With only a miniscule 2.4 per cent of the world's land area, India harbors around eight per cent of all recorded species, including over 45,000 plant and 91,000 animal species. Agriculture accounted for 23 per cent of GDP, and employed 59 per cent of the country's total workforce in 2016.

The story of ‘Atma Nirbhar Bharat’ in food began almost five decades ago. In 1950-51, India was suffering from bouts of food shortage triggered by occasional droughts and famines, forcing it to import food grains. A rapidly growing population was mounting pressure on agriculture, with food production and productivity unable to keep pace. Even at this difficult point, the agriculture sector was contributing 50 per cent of the GDP, showing how dependent our economy was on agriculture.

The credit goes to the Green Revolution that began in the 1960s enabling the nation to make great strides in domestic food production and significantly contributing to progress in agriculture and allied sectors. The thrust areas of the movement were: (a) farm mechanization by substituting the use of cattle with modern tractors and other machinery to increase productivity, (b) use of hybrid varieties of seeds for better yield, and (c) using the new dams constructed post-independence for better irrigation. The result was that it transformed India from a food-deficit nation to a food-surplus country.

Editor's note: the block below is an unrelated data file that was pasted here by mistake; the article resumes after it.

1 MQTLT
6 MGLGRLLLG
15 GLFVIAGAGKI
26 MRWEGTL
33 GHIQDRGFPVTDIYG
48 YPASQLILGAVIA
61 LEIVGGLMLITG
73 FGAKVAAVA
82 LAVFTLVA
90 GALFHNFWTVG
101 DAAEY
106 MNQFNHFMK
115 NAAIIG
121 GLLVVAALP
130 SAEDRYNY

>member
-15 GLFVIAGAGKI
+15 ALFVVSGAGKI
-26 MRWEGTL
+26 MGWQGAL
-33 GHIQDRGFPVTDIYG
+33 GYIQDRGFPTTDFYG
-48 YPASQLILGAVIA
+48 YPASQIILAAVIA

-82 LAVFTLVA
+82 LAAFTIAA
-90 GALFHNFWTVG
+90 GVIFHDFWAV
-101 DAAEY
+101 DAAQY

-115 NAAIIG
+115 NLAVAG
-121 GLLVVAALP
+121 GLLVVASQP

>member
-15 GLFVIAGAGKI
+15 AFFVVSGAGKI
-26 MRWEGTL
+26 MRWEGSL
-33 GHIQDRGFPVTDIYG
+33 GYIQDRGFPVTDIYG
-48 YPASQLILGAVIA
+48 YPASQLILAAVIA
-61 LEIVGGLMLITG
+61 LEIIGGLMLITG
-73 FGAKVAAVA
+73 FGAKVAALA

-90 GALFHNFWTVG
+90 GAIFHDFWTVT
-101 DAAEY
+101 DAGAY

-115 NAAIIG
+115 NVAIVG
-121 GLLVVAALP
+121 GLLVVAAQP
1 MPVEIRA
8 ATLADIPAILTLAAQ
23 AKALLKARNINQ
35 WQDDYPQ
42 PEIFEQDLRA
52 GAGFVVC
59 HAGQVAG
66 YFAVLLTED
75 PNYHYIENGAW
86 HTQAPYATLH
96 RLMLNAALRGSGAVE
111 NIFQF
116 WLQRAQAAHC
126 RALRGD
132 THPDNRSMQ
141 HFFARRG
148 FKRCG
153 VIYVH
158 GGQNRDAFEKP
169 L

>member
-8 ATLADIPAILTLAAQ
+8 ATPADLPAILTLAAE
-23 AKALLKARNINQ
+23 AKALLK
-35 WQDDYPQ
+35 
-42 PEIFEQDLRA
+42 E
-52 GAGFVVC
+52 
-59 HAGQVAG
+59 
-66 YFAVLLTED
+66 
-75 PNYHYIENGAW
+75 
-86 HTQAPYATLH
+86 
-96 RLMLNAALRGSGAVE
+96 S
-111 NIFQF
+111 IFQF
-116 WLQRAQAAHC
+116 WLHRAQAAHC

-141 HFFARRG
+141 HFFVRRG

India has become self-reliant in the production of food grains in the last several decades. It is indeed a mammoth achievement for our agriculture sector as well as the overall economy. India is today the world’s largest sugar-producing country and holds the second rank in rice production only after China. Besides, India is the second largest producer of wheat with a share of around 14.14 per cent of the world’s total production in 2020. India is also on its way to become self-reliant in pulse production.

Thus, agriculture continues to be the prime pulse of the Indian economy and is at the core of the country’s socio-economic development. It accounts for around 19 per cent of the GDP and about two-thirds of the population is dependent on the sector. In fact, the growth of other sectors and the overall economy hinges on the performance of agriculture to a considerable extent through its backward and forward linkages. It is not only a source of livelihood and food security for a large population of India, but also has a special significance for low-income, poor and vulnerable sections.